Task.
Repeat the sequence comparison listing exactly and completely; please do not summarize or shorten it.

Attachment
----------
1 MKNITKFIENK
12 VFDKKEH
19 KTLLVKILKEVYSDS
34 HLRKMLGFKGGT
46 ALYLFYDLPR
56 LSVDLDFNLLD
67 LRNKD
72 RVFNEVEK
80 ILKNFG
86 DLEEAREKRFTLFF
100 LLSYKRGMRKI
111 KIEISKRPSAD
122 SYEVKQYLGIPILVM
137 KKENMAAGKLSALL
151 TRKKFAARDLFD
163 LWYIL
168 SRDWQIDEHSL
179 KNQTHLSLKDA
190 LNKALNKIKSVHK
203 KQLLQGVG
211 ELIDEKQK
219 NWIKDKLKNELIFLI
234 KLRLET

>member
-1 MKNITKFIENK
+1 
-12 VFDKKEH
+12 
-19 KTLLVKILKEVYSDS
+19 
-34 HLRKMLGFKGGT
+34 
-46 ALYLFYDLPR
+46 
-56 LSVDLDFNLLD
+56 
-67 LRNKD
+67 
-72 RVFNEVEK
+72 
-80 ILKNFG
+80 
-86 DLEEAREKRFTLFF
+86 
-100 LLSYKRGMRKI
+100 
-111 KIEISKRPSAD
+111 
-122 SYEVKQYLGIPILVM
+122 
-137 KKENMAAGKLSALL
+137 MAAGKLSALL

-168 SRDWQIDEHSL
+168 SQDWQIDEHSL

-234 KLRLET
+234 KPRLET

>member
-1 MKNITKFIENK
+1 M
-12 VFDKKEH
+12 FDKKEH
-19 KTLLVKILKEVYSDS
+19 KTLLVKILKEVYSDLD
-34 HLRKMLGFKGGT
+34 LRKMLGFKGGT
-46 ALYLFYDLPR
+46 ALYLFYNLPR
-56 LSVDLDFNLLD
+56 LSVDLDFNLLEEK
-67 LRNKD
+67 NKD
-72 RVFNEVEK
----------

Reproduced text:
1 MKNITKFIENK
12 VFDKKEH
19 KTLLVKILKEVYSDS
34 HLRKMLGFKGGT
46 ALYLFYDLPR
56 LSVDLDFNLLD
67 LRNKD
72 RVFNEVEK
80 ILKNFG
86 DLEEAREKRFTLFF
100 LLSYKRGMRKI
111 KIEISKRPSAD
122 SYEVKQYLGIPILVM
137 KKENMAAGKLSALL
151 TRKKFAARDLFD
163 LWYIL
168 SRDWQIDEHSL
179 KNQTHLSLKDA
190 LNKALNKIKSVHK
203 KQLLQGVG
211 ELIDEKQK
219 NWIKDKLKNELIFLI
234 KLRLET

>member
-1 MKNITKFIENK
+1 
-12 VFDKKEH
+12 
-19 KTLLVKILKEVYSDS
+19 
-34 HLRKMLGFKGGT
+34 
-46 ALYLFYDLPR
+46 
-56 LSVDLDFNLLD
+56 
-67 LRNKD
+67 
-72 RVFNEVEK
+72 
-80 ILKNFG
+80 
-86 DLEEAREKRFTLFF
+86 
-100 LLSYKRGMRKI
+100 
-111 KIEISKRPSAD
+111 
-122 SYEVKQYLGIPILVM
+122 
-137 KKENMAAGKLSALL
+137 MAAGKLSALL

-168 SRDWQIDEHSL
+168 SQDWQIDEHSL

-234 KLRLET
+234 KPRLET

>member
-1 MKNITKFIENK
+1 M
-12 VFDKKEH
+12 FDKKEH
-19 KTLLVKILKEVYSDS
+19 KTLLVKILKEVYSDLD
-34 HLRKMLGFKGGT
+34 LRKMLGFKGGT
-46 ALYLFYDLPR
+46 ALYLFYNLPR
-56 LSVDLDFNLLD
+56 LSVDLDFNLLEEK
-67 LRNKD
+67 NKD
-72 RVFNEVEK